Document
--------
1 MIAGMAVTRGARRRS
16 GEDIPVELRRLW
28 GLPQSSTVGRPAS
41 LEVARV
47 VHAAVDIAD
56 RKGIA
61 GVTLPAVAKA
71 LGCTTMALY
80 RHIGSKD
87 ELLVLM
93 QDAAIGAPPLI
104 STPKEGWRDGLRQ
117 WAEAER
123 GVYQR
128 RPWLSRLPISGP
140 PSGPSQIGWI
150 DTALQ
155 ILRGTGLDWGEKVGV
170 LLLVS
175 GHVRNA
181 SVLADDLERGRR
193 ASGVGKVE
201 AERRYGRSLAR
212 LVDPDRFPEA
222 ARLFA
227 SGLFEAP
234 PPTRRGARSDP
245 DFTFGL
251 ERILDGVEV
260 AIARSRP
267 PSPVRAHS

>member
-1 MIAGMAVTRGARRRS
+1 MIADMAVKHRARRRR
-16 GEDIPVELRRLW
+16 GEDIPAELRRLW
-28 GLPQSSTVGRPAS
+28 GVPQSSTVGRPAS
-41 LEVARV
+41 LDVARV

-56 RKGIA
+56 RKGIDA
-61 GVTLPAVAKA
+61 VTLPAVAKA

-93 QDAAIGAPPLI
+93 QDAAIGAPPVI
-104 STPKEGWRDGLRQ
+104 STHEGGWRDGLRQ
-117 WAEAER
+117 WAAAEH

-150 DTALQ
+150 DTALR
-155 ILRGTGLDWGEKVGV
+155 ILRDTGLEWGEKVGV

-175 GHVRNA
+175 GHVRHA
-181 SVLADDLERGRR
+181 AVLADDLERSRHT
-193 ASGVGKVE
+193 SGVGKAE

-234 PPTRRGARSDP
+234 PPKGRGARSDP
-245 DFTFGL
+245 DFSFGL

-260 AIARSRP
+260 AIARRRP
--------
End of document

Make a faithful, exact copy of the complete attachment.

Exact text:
1 MIAGMAVTRGARRRS
16 GEDIPVELRRLW
28 GLPQSSTVGRPAS
41 LEVARV
47 VHAAVDIAD
56 RKGIA
61 GVTLPAVAKA
71 LGCTTMALY
80 RHIGSKD
87 ELLVLM
93 QDAAIGAPPLI
104 STPKEGWRDGLRQ
117 WAEAER
123 GVYQR
128 RPWLSRLPISGP
140 PSGPSQIGWI
150 DTALQ
155 ILRGTGLDWGEKVGV
170 LLLVS
175 GHVRNA
181 SVLADDLERGRR
193 ASGVGKVE
201 AERRYGRSLAR
212 LVDPDRFPEA
222 ARLFA
227 SGLFEAP
234 PPTRRGARSDP
245 DFTFGL
251 ERILDGVEV
260 AIARSRP
267 PSPVRAHS

>member
-1 MIAGMAVTRGARRRS
+1 MIADMAVKHRARRRR
-16 GEDIPVELRRLW
+16 GEDIPAELRRLW
-28 GLPQSSTVGRPAS
+28 GVPQSSTVGRPAS
-41 LEVARV
+41 LDVARV

-56 RKGIA
+56 RKGIDA
-61 GVTLPAVAKA
+61 VTLPAVAKA

-93 QDAAIGAPPLI
+93 QDAAIGAPPVI
-104 STPKEGWRDGLRQ
+104 STHEGGWRDGLRQ
-117 WAEAER
+117 WAAAEH

-150 DTALQ
+150 DTALR
-155 ILRGTGLDWGEKVGV
+155 ILRDTGLEWGEKVGV

-175 GHVRNA
+175 GHVRHA
-181 SVLADDLERGRR
+181 AVLADDLERSRHT
-193 ASGVGKVE
+193 SGVGKAE

-234 PPTRRGARSDP
+234 PPKGRGARSDP
-245 DFTFGL
+245 DFSFGL

-260 AIARSRP
+260 AIARRRP